One agency worker hired at a London based financial institution was kicked out of her job after two and a half years. She was promised a permanent contract on several occasions, so she stayed there in the hope of securing a full time position. Once the economy was in recession she was told that the company was no longer taking on permanent staff. Her job stats were some of the highest on the team, but she still struggled to secure anything long term. Her worries deepened when she became pregnant. Once the bosses found out about her pregnancy, she was dismissed with one week’s notice.
When a company makes cutbacks and sheds jobs, who is it that gets the kicking? Agency workers. When BMW decided to slash 850 jobs last year at its Mini car plant, almost all those sent packing were agency workers, some of whom had been at the factory for several months or more. The concept that a company can pull in cheap labour, employ individuals for months or years at a time, and drop them as soon as the going gets a little tough is a scandal. The legislation paves the way for change, but it must be enforced rigidly, without loopholes.
Once the directive is in force the employment agency will be held responsible for any breach of a right to equal treatment, but they could have a reliable defence if they have taken steps to obtain the necessary information from the hirers and have acted reasonably in determining the agency worker’s basic employment conditions. Agency workers will now have the right to demand from their agency information regarding their equal treatment rights. If they do not receive a response from the agency they have the right to demand this from their hirer. Both will have 28 days in which to respond to these demands.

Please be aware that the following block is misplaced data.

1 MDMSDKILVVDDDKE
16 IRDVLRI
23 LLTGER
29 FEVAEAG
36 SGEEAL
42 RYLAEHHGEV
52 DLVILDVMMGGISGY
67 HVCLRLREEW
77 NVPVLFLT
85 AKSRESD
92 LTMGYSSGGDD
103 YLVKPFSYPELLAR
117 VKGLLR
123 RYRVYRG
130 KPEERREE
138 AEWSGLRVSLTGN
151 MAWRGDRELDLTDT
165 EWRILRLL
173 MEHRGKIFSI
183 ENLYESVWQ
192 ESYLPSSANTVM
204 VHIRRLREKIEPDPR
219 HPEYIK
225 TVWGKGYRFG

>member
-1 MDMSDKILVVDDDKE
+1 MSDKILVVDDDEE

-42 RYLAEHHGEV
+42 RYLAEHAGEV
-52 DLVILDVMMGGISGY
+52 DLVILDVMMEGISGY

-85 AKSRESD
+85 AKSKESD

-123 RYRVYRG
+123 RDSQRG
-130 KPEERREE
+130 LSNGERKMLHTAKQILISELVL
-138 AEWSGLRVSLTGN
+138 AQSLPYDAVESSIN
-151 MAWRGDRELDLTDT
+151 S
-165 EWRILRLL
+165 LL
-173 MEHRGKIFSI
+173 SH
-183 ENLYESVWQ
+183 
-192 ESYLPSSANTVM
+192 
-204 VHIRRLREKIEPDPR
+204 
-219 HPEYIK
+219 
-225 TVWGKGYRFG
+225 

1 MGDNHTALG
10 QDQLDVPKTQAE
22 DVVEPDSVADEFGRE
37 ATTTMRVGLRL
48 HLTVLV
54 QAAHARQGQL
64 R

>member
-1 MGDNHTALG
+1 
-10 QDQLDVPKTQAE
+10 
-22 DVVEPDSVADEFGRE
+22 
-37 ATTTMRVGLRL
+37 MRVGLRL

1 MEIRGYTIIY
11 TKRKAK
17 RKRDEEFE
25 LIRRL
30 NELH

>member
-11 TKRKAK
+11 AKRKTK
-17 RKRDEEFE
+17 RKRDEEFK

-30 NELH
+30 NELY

Some estimates suggest that as many as a third of all agency workers in the EU are based in the UK. It is therefore vital that the UK introduces the legislation now. The myth that all agency workers are those seeking temporary work is simply untrue. According to a TUC poll, 32 per cent of agency workers say they would rather have a permanent job but couldn't find one, and a quarter of agency workers say they have been in their assignments for more than six months.
The new legislation is a positive step for vulnerable agency workers open to exploitation, but it needs to be fully acted on as soon as the directive comes into force. A flexible job market may well have proved a useful tool for a small minority of workers, such as students seeking flexible hours or those looking for short-term positions, but few agency workers choose such a lifestyle. In times of deep recession, a temporary position can often be the only form of employment available for months at a time.
Labour could, and should, have introduced the legislation a long time ago. The economic crisis may have been the stated reason for a delay over the last two years, but to deny temp workers the same rights as their permanent counterparts is unacceptable. With the Tories already saying that they will amend or repeal the law, the Agency Workers Directive must be defended.
Temporary workers remain crucial to capitalism in Britain, with well over a million workers currently on agency assigned jobs. We must fight to defend and extend the new legislation and not let the Tories dismantle it in anyway.